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Anthropologies of university reform


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As all of us play the waiting game, I've been thinking about the future of higher education and some of the books that have been published on this topic lately: Marc Bousquet's How The University Works: Higher Education and the Low Wage Nation and, more recently, Louis Menand's The Marketplace of Ideas: Reform and Reaction in the American University. I haven't read either one yet, but I've certainly heard a lot of buzz about them.

Anyway, Social Anthropology has just put out a special issue on the theme of "anthropologies of university reform." And, believe it or not, full-text access to it is free, which is exciting for those of us who are currently unaffiliated with a major university library. Here's the link:


The issue revolves around four articles examining university settings in New Zealand, Italy, Serbia and South Africa. There's also a debate section (which isn't really much of a debate, per se), with Elizabeth Rata and the brilliant Dominic Boyer, who teaches at Rice. I'll just post an excerpt from Boyer's piece:

Universities are being placed in the 'schizophrenic' situation of being allegedly open and competitive marketplaces of knowledge that are yet subjected to increasing technocratic control to align research with the goal of generating new revenue forms for states and their allied corporate interests. All of this is done, of course, on the cheap given that late liberal states usually find themselves unwilling or unable to finance their own fantasies of dominance in a globally competitive knowledge economy. The paradox is, in my view, insurmountable and its pathologies seem destined to intensify. [...] And, yet, implicitly at least, those of us who write critically on this topic must believe in the possibility of alternate futures. Thus the question must follow: On what basis do we believe in alternative futures for the university?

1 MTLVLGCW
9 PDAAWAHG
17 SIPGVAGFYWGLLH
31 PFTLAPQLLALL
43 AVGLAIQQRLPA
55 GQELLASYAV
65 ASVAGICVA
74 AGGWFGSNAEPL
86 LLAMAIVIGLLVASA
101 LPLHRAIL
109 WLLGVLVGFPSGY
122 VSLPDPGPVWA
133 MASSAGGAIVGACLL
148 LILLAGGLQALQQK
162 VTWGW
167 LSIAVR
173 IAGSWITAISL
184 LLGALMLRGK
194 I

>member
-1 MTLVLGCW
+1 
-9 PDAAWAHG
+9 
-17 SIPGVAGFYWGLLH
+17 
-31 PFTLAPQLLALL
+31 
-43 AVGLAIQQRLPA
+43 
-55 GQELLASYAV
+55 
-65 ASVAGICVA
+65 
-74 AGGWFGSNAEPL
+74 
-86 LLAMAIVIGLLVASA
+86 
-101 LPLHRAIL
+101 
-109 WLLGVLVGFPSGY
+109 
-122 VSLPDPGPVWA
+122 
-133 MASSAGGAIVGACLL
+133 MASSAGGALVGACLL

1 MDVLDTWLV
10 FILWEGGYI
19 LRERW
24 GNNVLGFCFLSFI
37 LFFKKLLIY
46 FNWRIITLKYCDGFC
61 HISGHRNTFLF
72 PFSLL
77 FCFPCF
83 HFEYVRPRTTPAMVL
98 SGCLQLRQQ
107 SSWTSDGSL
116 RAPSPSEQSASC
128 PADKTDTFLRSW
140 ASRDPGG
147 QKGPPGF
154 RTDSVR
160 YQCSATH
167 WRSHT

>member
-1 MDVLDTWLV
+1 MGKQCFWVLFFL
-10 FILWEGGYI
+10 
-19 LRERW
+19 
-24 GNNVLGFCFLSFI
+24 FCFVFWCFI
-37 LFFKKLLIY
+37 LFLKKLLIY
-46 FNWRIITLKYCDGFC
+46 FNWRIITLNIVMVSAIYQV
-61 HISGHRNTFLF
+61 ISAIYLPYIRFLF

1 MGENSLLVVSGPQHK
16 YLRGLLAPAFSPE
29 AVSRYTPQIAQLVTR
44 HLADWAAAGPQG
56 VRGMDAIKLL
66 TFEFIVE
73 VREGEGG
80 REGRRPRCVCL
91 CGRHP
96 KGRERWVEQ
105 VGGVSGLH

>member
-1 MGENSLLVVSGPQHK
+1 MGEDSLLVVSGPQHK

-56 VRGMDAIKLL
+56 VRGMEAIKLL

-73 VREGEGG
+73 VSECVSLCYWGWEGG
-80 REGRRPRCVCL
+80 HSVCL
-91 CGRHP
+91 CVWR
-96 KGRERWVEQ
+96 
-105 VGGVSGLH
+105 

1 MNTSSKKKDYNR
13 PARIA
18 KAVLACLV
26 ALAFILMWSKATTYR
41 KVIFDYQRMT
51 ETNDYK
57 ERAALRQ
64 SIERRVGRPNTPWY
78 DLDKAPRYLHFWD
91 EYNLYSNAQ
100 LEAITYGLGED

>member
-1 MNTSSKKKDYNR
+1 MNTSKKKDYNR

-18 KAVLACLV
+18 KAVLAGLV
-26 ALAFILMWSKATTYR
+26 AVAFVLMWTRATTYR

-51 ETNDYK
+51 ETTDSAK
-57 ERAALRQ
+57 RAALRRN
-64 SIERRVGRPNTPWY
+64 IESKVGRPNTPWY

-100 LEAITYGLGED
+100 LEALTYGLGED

I'd be curious to hear other aspiring anthropologists weigh in on this, both in terms of your own career and in terms of sustaining the possibility of higher education as a space of liberation.

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